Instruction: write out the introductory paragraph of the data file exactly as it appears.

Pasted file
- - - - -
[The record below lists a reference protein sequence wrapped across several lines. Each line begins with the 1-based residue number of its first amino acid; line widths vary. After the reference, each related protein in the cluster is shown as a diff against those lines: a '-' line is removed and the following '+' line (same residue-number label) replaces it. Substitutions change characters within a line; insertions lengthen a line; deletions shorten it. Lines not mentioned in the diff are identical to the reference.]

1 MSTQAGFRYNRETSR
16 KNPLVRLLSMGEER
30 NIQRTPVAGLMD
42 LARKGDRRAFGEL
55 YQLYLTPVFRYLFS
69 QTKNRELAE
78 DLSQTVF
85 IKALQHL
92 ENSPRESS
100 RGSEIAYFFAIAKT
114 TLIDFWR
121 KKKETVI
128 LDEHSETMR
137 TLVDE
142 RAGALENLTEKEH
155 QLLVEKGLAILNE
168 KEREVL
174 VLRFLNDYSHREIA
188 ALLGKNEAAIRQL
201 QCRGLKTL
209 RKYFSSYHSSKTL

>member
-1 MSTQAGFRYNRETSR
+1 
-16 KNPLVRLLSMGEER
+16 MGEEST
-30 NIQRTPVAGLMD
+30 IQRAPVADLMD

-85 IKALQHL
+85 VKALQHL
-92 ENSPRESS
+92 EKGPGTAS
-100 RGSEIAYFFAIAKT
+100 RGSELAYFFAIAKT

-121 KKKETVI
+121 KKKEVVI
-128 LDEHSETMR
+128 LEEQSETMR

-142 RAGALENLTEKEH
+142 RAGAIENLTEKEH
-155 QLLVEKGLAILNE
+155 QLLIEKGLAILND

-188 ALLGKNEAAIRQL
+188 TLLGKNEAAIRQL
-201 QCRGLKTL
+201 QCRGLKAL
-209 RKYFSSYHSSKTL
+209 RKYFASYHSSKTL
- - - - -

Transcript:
[The record below lists a reference protein sequence wrapped across several lines. Each line begins with the 1-based residue number of its first amino acid; line widths vary. After the reference, each related protein in the cluster is shown as a diff against those lines: a '-' line is removed and the following '+' line (same residue-number label) replaces it. Substitutions change characters within a line; insertions lengthen a line; deletions shorten it. Lines not mentioned in the diff are identical to the reference.]